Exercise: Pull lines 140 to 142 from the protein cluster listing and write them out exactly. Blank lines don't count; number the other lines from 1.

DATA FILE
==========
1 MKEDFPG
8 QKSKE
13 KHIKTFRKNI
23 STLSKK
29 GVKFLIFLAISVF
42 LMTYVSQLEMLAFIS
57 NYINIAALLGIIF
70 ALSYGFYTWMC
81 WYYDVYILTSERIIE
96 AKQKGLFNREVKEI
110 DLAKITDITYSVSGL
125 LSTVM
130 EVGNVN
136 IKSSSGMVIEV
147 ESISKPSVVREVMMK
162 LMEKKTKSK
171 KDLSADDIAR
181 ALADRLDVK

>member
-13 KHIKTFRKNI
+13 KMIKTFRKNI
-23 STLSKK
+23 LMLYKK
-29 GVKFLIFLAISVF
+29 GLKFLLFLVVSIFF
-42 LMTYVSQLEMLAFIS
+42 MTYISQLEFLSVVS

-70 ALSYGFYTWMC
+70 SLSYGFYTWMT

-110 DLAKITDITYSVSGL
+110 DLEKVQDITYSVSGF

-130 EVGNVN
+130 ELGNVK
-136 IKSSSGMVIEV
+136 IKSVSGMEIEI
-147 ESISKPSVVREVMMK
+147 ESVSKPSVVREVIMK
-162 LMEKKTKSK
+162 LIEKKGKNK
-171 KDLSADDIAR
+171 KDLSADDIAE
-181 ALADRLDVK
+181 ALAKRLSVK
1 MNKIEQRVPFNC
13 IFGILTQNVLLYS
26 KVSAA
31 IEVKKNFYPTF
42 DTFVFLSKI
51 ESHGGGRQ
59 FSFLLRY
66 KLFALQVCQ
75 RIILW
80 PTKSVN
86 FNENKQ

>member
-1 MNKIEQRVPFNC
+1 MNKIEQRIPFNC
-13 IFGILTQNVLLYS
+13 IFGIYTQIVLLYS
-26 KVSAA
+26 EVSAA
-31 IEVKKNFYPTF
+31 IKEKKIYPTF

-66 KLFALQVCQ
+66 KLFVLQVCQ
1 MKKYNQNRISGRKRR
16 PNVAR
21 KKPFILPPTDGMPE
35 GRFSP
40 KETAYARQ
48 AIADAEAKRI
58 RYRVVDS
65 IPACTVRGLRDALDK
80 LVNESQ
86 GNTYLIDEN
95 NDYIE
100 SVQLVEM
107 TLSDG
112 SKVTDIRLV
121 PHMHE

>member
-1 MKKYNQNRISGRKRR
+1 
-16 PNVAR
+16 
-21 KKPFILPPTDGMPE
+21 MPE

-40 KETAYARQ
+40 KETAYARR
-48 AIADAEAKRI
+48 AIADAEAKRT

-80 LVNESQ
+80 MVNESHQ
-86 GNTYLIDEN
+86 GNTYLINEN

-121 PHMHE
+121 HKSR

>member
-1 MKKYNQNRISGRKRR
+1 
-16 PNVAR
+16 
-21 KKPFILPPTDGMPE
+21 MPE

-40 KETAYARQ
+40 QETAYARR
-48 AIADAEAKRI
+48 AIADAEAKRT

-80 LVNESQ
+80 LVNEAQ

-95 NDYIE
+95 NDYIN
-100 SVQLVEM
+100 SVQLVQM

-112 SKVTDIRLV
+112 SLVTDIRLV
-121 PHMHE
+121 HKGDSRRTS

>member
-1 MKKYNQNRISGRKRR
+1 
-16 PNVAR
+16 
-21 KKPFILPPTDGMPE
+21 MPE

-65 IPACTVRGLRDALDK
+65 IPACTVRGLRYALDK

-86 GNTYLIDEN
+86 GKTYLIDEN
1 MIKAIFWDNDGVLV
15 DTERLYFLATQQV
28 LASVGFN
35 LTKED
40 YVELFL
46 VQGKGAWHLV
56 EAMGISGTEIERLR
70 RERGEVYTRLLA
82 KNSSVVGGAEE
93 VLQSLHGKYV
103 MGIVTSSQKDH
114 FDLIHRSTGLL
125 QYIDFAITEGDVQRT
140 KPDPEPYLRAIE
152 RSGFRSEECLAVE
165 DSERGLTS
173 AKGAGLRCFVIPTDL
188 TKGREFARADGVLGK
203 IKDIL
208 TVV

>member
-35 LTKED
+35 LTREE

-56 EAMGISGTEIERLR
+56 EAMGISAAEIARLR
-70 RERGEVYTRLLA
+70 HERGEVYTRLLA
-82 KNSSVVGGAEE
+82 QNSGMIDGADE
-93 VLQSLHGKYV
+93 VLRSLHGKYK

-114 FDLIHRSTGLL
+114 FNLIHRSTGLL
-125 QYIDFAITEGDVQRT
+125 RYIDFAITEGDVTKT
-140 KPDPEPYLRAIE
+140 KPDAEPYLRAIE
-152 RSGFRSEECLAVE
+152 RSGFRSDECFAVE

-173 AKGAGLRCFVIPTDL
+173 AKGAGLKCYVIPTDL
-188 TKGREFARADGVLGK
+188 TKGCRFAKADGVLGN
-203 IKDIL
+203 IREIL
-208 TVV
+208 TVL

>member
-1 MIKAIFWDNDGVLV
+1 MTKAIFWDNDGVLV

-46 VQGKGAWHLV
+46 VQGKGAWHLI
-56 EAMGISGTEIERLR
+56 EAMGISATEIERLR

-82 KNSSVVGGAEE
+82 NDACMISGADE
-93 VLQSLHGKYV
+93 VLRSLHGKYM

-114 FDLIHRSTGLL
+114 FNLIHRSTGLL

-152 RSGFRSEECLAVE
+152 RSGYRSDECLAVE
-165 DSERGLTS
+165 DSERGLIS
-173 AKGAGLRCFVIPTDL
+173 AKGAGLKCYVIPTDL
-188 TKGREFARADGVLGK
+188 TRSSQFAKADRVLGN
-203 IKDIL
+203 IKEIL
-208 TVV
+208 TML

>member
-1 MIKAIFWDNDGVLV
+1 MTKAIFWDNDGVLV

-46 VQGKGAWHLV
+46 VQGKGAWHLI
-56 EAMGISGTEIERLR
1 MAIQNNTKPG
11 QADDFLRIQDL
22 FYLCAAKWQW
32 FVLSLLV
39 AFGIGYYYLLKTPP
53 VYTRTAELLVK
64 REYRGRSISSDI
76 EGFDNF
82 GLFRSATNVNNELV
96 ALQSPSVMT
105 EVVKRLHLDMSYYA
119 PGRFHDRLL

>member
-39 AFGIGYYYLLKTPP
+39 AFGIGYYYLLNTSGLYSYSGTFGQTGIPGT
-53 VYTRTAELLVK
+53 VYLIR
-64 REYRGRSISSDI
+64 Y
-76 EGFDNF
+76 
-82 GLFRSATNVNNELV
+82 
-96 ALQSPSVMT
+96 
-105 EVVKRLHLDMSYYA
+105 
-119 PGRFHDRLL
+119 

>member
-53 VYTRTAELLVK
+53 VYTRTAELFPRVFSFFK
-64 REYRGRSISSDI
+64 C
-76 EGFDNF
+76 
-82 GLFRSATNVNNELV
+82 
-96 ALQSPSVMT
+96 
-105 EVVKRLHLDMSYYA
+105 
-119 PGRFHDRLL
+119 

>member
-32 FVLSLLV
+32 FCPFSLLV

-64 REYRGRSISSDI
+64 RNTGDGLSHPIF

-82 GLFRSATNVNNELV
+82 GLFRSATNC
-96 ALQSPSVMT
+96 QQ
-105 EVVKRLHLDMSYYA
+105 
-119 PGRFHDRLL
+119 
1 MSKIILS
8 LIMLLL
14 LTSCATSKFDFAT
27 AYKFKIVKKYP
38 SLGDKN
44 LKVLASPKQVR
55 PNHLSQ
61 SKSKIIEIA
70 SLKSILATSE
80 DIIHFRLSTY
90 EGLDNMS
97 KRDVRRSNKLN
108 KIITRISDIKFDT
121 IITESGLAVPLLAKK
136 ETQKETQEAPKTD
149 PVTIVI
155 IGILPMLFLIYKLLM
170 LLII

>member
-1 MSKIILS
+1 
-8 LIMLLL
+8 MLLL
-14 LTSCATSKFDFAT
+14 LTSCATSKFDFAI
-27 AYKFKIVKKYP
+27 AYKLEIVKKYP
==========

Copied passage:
103 MGIVTSSQKDH
114 FDLIHRSTGLL
125 QYIDFAITEGDVQRT